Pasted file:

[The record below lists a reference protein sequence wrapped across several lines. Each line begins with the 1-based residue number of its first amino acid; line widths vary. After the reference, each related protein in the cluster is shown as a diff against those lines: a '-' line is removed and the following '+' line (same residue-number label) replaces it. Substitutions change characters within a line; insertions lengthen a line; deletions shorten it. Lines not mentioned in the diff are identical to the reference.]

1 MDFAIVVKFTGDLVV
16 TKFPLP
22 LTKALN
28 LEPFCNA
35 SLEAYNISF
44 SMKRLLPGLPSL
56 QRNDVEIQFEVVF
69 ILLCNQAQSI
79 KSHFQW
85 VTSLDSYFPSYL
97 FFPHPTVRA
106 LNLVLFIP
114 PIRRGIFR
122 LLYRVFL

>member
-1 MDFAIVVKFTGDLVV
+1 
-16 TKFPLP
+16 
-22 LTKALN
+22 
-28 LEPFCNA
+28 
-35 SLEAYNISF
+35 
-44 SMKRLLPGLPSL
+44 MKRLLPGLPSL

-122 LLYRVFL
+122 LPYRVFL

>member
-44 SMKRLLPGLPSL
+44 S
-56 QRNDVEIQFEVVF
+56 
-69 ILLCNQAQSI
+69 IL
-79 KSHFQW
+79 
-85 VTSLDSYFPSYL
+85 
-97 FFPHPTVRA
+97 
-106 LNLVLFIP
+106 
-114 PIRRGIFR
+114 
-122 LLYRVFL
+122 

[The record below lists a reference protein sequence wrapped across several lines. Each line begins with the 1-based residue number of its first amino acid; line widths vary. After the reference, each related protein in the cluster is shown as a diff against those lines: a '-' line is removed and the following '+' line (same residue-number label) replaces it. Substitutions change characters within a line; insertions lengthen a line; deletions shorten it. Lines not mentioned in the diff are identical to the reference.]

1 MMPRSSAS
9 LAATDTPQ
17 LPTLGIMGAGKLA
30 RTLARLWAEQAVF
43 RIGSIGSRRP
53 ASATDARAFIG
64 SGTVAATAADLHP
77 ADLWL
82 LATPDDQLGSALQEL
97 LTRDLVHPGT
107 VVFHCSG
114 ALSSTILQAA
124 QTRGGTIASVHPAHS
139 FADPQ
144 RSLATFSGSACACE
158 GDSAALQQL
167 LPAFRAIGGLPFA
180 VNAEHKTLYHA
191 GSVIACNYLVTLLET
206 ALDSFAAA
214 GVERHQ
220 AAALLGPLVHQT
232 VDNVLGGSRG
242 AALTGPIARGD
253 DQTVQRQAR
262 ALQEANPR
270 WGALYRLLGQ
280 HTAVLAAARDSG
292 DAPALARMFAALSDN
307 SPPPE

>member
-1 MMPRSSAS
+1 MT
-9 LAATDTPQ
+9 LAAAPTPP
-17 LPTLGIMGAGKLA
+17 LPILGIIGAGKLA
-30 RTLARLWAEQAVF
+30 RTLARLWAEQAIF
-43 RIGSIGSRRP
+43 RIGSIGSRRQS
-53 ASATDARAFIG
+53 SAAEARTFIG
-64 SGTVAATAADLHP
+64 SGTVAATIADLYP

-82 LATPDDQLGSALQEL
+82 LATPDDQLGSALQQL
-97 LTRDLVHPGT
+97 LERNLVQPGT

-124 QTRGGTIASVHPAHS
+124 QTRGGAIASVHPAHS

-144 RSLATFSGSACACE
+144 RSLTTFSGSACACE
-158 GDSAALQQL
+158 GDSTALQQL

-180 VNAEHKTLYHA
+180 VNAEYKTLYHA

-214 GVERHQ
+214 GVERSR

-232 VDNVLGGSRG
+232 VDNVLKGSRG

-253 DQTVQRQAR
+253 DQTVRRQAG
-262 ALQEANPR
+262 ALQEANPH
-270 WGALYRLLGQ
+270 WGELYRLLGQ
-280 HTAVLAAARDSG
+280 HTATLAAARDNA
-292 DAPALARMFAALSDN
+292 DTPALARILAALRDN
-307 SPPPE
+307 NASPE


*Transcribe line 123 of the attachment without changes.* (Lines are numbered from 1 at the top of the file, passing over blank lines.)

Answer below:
+307 NASPE